34. They should have overruled Aro Manufacturing as being plainly inconsistent with pre-1952 law, as they noted. Aro, as noted, deeply divided the Supreme Court and it appeared here the Supremes would have entertained overturning Aro had they been asked directly. Not asked, they chose to follow it.

    Aro commanded the result here.

    This holding severely complicates the divided infringement analysis now under way by the Feds in two en banc cases. How can one be guilty of contributory/inducement of infringement by performing one step of a process in concert with another, unless there is direct infringement that the contributory infringer “knows” is an infringement?

    Aro was wrongly decided; and its fetid apparition now haunts us.

  35. I think it will depend on the facts, but the “general” behavior you are describing sounds more reckless (at least with with respect to the avoidance of knowledge of a particular patent being infringed) than willfully blind.

  36. So you are saying that if Congress actually wanted to have only “actual” knowledge, they would have drafted the language to actually include the word “actual” in front of knowledge? By Jove, you have just proved the case. Alas, for your opponent.

    Except that’s not what 6 actually said. He said that Congress should (now) add “actual,” not that they should have.

  37. “… can those same companies now actively continue to insist that their own employees (and counsel) avert their gaze from competitors’ use of that system in order to avoid treble damages…?”

    Absolutely. Systematic indifference to what your competitors are patenting is quite clearly different than willfully going out of your way to avoid hearing something negative about a patent that you already know about.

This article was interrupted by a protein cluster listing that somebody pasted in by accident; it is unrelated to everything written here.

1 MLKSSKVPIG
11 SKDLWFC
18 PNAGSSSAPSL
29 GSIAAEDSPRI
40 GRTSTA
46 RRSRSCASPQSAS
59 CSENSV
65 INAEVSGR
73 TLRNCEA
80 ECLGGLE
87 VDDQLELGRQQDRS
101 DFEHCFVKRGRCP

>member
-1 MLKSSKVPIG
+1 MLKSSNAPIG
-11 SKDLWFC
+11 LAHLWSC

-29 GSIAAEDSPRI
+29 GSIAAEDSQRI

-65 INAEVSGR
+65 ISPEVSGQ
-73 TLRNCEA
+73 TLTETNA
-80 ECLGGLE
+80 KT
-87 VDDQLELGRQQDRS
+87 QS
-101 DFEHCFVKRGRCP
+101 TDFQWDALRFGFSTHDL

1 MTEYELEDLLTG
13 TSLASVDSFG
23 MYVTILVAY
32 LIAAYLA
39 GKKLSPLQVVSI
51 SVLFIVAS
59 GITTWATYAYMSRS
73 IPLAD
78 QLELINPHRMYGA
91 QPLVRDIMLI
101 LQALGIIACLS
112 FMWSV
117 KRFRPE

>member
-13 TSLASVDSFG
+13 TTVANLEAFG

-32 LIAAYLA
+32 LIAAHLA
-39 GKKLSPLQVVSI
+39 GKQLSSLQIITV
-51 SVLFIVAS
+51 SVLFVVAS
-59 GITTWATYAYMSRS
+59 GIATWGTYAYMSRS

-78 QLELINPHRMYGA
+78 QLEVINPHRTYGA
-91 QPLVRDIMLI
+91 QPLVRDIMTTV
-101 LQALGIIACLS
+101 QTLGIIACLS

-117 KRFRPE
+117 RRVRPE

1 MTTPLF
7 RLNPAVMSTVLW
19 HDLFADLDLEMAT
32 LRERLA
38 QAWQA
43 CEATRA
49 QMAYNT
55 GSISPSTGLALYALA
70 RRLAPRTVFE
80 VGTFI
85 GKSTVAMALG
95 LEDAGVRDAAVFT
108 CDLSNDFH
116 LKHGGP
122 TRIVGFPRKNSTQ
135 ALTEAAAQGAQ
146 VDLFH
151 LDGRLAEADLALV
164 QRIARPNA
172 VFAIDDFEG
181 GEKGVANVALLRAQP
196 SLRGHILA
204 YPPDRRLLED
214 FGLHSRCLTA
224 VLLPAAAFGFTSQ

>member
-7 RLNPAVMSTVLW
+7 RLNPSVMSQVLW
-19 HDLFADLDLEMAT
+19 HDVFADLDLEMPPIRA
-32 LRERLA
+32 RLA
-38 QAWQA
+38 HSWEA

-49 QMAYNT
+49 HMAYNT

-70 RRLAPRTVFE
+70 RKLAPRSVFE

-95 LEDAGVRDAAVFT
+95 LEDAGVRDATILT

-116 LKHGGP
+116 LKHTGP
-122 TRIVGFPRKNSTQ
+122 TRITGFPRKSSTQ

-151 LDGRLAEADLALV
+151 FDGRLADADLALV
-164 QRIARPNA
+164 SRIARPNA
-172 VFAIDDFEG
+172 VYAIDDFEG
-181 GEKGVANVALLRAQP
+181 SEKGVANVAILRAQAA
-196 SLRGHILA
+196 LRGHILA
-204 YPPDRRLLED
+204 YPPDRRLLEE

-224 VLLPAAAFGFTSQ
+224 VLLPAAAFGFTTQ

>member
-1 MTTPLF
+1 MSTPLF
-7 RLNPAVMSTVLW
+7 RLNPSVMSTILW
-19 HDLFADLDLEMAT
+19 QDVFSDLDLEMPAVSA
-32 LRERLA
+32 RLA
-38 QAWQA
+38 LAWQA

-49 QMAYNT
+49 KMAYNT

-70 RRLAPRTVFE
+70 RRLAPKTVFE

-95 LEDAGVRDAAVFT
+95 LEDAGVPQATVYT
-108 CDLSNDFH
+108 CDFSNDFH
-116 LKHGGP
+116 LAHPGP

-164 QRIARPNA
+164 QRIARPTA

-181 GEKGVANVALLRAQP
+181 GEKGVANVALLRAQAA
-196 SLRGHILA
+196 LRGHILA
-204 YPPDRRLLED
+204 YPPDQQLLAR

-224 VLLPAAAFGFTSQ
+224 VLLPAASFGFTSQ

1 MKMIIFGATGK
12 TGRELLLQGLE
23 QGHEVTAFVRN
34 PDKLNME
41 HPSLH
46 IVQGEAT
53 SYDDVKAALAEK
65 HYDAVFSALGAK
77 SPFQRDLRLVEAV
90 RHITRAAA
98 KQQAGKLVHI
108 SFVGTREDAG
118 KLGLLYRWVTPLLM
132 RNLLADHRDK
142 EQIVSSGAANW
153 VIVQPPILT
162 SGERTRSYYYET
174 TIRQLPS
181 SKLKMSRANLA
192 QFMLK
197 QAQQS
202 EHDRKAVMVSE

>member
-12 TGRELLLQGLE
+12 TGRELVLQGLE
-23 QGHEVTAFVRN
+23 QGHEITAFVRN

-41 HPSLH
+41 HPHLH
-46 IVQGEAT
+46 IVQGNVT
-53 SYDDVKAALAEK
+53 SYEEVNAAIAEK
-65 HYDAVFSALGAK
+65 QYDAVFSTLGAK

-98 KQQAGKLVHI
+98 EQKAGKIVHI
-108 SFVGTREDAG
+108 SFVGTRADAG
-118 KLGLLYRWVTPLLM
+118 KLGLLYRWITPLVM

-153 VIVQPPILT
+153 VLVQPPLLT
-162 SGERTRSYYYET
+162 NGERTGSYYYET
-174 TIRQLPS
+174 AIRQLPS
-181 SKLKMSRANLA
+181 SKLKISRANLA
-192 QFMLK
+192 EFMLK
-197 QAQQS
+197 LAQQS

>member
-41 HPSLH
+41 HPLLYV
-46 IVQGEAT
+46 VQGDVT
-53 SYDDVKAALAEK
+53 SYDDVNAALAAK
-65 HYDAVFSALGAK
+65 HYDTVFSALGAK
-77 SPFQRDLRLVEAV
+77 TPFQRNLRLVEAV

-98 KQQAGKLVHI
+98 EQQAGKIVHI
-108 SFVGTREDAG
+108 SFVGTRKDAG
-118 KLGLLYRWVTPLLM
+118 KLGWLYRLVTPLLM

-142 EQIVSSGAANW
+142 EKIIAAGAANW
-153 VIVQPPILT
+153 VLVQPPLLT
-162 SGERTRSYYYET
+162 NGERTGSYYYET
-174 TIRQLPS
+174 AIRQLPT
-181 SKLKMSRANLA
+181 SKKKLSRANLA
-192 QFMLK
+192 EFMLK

38. IMO the congress should just add “actual” in front of knowledge.

    Interesting, 6. So you are saying that if Congress actually wanted to have only “actual” knowledge, they would have drafted the language to actually include the word “actual” in front of knowledge?

    By Jove, you have just proved the case. Alas, for your opponent.

  39. Well they were pretty upset and all. I mean on the whole, they were pretty poed at oral arguments. Kennedy is apparently the only one who wasn’t poed or was able to see through his barely contained rage. And frankly I think ol’ Kennedy got it right. blindness is not knowledge. IMO the congress should just add “actual” in front of knowledge.

  40. Do I understand John Roethel aright, that the concept of getting clearly and convincingly onto one side of the tipping point, ie the preponderance, rather than the other, but at the same time still entertaining substantial doubts, is an oxymoron. I think I think the opposite.

    Is there not a sliding scale: the more plausible each of the two outcomes is, the more evidence is needed, simply to get beyond the tipping point between the two.

    At least that is my understanding of how the English courts look at the Presumption of Patent Validity and the preponderance of evidence standard.

  41. This decision is interesting if only for its layers of subtlety.

    The dividing line between willfull blindness and deliberate indifference will be critical.

    Hmmmmm…
    willful – deliberate
    blindness – indifference

    So if major companies know that the patent system is meant to showcase the state of the art and those same companies use the patent system to protect their state of the art advances, can those same companies now actively continue to insist that their own employees (and counsel) avert their gaze from competitors’ use of that system in order to avoid treble damages…? A poster child for willful blindness meets the very avaidance of what the patent system was meant for (dissemination of knowledge).

  42. There’s a lot to be said for the dissent’s argument that the Court has made up a new standard of liability out of thin air. Perhaps this augurs the coming “beyond a reasonable clear and convincing showing of the preponderance” standard for patent invalidity.

  43. J. Kennedy said “Willful blindness is not knowledge.” Other Justices said willful blindness = knowledge?

    In my humble opinion, others may say that we can infer alleged infringer’s knowledge from her action, willful blindness.